Jeffrey Aronson: When I use a word . . . Regime, regimen, regiment, and regulation

jeffrey_aronsonAs I have been discussing in the last few weeks, the Medicines Act 1968, whose 50th anniversary we have been celebrating, had major effects on, among many other things, the licensing of medicines and how they are advertised and described.

However, time passes and circumstances change. Consequently, new or amended laws are required. The Medicines Act 1968 has therefore been superseded by the Human Medicines Regulations 2012.

The IndoEuropean root REG meant to move or direct in a straight line, and therefore to lead or rule. This root has numerous ramifications. To start with, they include all kinds of ruling words, such as reign, regnal, regal, and regent, regime, regimen, and regiment, and regulation.

Take the triplet regime, regimen, and regiment, a closely linked group. A regime is a manner or system of rule or government, these days often used disparagingly. A regimen is a course of diet, exercise, or other form of behaviour designed to improve your health, and it can also refer to drug therapy. Clinical pharmacologists prefer “regimen” to “regime” in referring to a course of treatment. It is certainly desirable to distinguish the two words, but historically things are not that simple. Regime and regimen originally meant the same thing, and neither referred to medical treatment. Since the Earl of Carlisle, in 1776, illustrated the distinction, writing that “regime is better than physic”, the meanings of the two words have diverged, although without departing too far from each other. They are still used, for example, apparently interchangeably, by geographers to describe the condition of a watercourse. A regiment is not only a body of soldiers, but also a regime. So when John Knox wrote his pamphlet The First Blast of the Trumpet Against the Monstrous Regiment of Women (1558), he was thinking, not of a troop of marching harridans, but of government by women, which he may have thought a much more frightening prospect altogether (Figure 1). Regiment once also meant a regimen, as in the phrase “a regiment of health”. In fact, in some senses regiment meant regime and regimen before regime and regimen existed. So the three words all really mean the same thing.

The ruling meaning of REG carried over into the Latin word “regula”, a rod used for drawing straight lines or measuring them, a ruler. It then developed the transferred meaning of a basic principle, a rule or standard of any sort, such as in conduct, language, or thought. In English a regulation is “A rule or principle governing behaviour or practice; especially such a directive established and maintained by an authority” (Oxford English Dictionary); as a non-count noun, regulation means the process of regulating, in any of its senses.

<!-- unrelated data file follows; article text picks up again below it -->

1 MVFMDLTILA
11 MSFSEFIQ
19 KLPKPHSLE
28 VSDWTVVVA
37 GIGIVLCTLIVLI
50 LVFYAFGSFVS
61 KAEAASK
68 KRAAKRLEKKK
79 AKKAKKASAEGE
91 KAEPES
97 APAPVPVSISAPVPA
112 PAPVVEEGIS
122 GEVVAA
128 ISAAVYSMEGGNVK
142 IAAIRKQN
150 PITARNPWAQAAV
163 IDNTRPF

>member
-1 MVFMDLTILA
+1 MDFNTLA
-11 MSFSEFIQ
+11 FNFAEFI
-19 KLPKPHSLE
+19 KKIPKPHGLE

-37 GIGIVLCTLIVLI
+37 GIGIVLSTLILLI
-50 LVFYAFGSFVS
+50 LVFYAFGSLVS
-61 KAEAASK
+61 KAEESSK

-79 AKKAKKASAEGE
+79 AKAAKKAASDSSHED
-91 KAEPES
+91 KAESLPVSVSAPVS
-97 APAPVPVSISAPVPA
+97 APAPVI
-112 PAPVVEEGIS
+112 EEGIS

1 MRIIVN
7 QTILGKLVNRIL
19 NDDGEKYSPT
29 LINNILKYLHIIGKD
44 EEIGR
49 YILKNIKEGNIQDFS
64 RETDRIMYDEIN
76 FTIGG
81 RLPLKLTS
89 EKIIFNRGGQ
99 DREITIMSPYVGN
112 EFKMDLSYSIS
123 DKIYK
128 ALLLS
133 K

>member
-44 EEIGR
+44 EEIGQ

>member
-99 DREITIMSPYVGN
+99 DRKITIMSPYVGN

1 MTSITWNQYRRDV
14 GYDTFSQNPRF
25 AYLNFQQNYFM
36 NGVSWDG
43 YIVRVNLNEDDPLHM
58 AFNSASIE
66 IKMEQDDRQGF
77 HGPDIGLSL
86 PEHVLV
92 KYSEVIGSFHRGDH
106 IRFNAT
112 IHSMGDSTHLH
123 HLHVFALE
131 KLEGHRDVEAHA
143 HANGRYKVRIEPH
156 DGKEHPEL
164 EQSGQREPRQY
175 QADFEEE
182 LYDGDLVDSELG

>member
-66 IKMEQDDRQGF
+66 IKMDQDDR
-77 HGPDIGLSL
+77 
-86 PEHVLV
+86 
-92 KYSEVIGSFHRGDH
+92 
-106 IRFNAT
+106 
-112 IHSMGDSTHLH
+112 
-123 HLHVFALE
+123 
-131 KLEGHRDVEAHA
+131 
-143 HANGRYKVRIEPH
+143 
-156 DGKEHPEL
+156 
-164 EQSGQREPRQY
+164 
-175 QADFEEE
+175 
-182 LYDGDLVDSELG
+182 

When a law is drafted it will, or should, be good for the time being. In order to allow the law to be amended in response to needs that cannot be anticipated when the original law is enacted, an original Act, whether drafted in broad or specific terms, may contain provisions that allow the enactment of so-called “Delegated Legislation” (Figure 2). Most such legislation consists of what are called statutory instruments, which include regulations, orders, measures, rules, and schemes. Statutory instruments can be recognized from having one of these words in their titles.

Figure 2. A simplified account of how laws are passed in the UK

The Medicines Act 1968, a piece of primary legislation, created by an Act of Parliament, having been approved by both Houses, Lords and Commons, is an enabling or parent Act, in that it makes provisions for further changes to be made under delegated legislation, without the need to promulgate a completely new Act. For example, the Act allows Ministers to make regulations regarding the sale or supply of medicinal products [§87(1)], as well as regulations in regard to contravention of such regulations [§91(12]. There is even provision [§129(1)] for Ministers to make regulations “for any purpose for which regulations are authorised or required to be made under this Act, other than any purpose for which any provision of this Act authorises or requires regulations to be made otherwise than by the Ministers.” Not surprisingly, the same or similar wording can be found in many other Acts, enabling delegated legislation.

In turn, the Act requires Ministers, except in cases of urgency, to consult “such organisations as appear to them to be representative of interests likely to be substantially affected by the regulations or order.” The wording might be thought to give them quite a lot of leeway.

Thus, the Human Medicines Regulations 2012 were enabled by the Medicines Act 1968.

Jeffrey Aronson is a clinical pharmacologist, working in the Centre for Evidence Based Medicine in Oxford’s Nuffield Department of Primary Care Health Sciences. He is also president emeritus of the British Pharmacological Society.

Competing interests: None declared.